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post #21 of 75 Old 04-03-2019, 08:51 PM
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the most straightforward "canned" solution is the desk lifter type thing. gets inserted from the side, lifts the whole thing onto a pivot point basically just in front of the seat, handle comes off. winds up "suspended" free floating, nothing sticking out....
not entirely certain the hallway has enough room for the handle to be pushed down in the doorway.... the front or rear would have to go past your door and into the trike framework art .... the other option is to put it up on the lift before you get into the hallway - which may or may not have an area particularly convenient.



working on a drawing of a 'tilting plate' - standby....
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post #22 of 75 Old 04-04-2019, 09:10 AM
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This is a video on a desk dolly...But it required about 4-1/2" clearance. The handle on a desk dolly slides in and out of the casting of the dolly once lifted (not shown in the video).
https://handtrucks2go.com/Desk-Movers-Dolly.html

Gary
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post #23 of 75 Old 04-04-2019, 10:37 AM
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Gary - the lifters are suited - but not sure there's room 'to the sides' to get it in and jacked up....

as I drew through the tilting plate it just got more and more complicated due x,y and z, so I dumped the idea.
actually, the lever solution you linked is the most elegant - the glitch is where to get a hold on the chassis.
the photo shows a possibility - appears to be a vertical U or box strut which seems tot be part of the motor mounting - see the circle:
Name:  1.jpg
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here's a lever solution - sorta' to scale assuming a 14" wheel and 3" casters.
looks like all hard surfaces, so a 2" caster would likely work fine - especially if it's clip on, move the back end, clip off, drive in/out of the apartment.
the lever is simple, needs access only from the rear, and should be reasonable light weight.
I would make it a rectangular box, the inner cross piece for stability and the outer as a treadle; two pieces, a roughly 2x4 with dowel to go in a hole in the treadle and a high friction notch to fit the yellow bar and hold the treadle down.
the nose pieces need a notch and a bolt head / something to ensure they don't slip off the vertical strut.

Need big time help with small project-lift1.jpg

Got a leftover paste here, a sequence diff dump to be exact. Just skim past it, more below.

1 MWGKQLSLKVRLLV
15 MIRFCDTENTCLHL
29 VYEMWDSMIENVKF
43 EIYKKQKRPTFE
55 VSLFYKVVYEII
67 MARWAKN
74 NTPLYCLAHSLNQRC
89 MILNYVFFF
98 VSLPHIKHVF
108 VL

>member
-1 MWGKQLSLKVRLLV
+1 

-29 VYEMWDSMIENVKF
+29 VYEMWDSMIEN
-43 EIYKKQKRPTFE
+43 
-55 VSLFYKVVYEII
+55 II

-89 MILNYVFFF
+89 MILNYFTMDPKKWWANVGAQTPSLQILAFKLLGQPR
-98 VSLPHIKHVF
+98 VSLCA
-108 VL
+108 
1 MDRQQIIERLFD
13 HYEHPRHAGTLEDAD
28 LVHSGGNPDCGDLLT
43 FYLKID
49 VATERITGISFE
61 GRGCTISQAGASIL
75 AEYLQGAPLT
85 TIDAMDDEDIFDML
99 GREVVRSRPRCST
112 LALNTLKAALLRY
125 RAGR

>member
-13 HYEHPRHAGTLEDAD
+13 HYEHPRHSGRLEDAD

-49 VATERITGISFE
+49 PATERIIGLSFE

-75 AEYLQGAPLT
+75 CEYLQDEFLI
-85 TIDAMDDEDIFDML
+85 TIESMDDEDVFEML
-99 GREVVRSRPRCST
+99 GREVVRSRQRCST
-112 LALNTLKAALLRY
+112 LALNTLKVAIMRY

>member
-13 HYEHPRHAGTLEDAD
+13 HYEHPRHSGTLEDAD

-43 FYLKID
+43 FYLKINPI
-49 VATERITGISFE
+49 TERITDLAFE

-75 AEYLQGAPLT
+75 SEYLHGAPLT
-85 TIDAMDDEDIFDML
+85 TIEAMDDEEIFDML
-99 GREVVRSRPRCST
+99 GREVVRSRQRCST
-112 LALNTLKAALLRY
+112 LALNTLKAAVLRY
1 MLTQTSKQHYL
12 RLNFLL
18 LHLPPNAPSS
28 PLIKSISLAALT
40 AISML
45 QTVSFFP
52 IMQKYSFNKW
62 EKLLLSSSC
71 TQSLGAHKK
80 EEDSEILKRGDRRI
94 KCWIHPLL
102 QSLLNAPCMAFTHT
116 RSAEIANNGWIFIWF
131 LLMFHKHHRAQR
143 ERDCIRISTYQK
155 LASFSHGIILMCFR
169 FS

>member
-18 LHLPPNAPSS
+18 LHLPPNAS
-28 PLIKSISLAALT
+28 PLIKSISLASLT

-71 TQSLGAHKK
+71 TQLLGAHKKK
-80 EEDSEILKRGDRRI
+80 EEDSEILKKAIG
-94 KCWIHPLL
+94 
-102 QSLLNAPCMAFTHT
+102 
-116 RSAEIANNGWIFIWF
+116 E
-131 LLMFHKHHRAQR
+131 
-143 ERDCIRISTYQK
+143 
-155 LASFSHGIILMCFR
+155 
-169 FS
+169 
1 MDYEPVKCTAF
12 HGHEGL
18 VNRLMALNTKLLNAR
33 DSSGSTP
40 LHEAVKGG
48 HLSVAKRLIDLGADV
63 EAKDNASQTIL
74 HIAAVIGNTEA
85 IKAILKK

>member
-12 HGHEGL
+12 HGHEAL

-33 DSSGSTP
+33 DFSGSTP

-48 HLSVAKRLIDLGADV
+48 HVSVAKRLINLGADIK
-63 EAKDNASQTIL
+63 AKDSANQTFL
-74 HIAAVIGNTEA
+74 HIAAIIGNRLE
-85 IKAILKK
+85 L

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post #24 of 75 Old 04-04-2019, 11:02 AM Thread Starter
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Well, I have a bunch of ideas I want to try. The uppermost problem is the "lifting." It always boils down to the lifting. Here is a drawing of one of the ideas I thought about which I got from here. What do you think about this one?

Edited to add: I see that more posts had been posted. About that area for placement of whatever device: in my drawing I show the shocks (the one shock on the right side). It is mounted to a metal plate that measures 3" across by 2" wide. I thought maybe if I built something that could slip under that 3 by 2 area and kinda slip it over the shock like a glove fit, well maybe with a tad bit more room than that but not much more, a possibility? See pic "C" in drawing. There is room around that 3by2 plate except on the wheel side, only about 1" there before it would interfere with the wheel. And the plate is 4 inches above the floor.
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post #25 of 75 Old 04-04-2019, 11:12 AM
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I can empathise with the situation.
if it is within your budget, I would store the big scooter outside
in a secure place and purchase a much smaller scooter just to
get from the outside parking area to inside the apartment.
I have a fishing friend that outfitted a big mobility scooter into his
"fishin' Buggy" that he takes to the nearby pier for fishing.
then he has a smaller one for in his house and around the neighborhood.
like WoodnThings said: this is an engineering issue. some things
just can't be done within your physical limitations and living conditions.
I see your viable options to being very limited.
best of luck and hope you find something that works for you soon.

.

.

-- Failure is proof that you at least tried ~ now, go do it again, and again, until you get it right --
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post #26 of 75 Old 04-04-2019, 11:40 AM Thread Starter
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John,
I did just that when I used to keep my ride in storage; I bought another smaller scooter that I used to take me there. But I live on a pension (no other income) and the nearest storage facility to me (that I could reach) charged way more than other storage places. Finally, I stopped going there and just took my Palmer (the scooter I have now) home and sold the other scooter. I "LOVE" my Palmer, always meant to get one. My son bought her for me 6 mths ago and she cost just about as much as a car!!
I actually didn't see this post as an engineering issue since I was going to make something out of wood, and probably, in the end, will do just that. "Wood" to me is woodworking. Engineering is just a term that implies figuring out how to do it, right? Carpenters do that all the time. It's all engineering.
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post #27 of 75 Old 04-04-2019, 11:40 AM
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Quote:
Originally Posted by TomCT2 View Post
Gary - the lifters are suited - but not sure there's room 'to the sides' to get it in and jacked up....

as I drew through the tilting plate it just got more and more complicated due x,y and z, so I dumped the idea.
actually, the lever solution you linked is the most elegant - the glitch is where to get a hold on the chassis.
the photo shows a possibility - appears to be a vertical U or box strut which seems tot be part of the motor mounting - see the circle:
Attachment 373963

here's a lever solution - sorta' to scale assuming a 14" wheel and 3" casters.
looks like all hard surfaces, so a 2" caster would likely work fine - especially if it's clip on, move the back end, clip off, drive in/out of the apartment.
the lever is simple, needs access only from the rear, and should be reasonable light weight.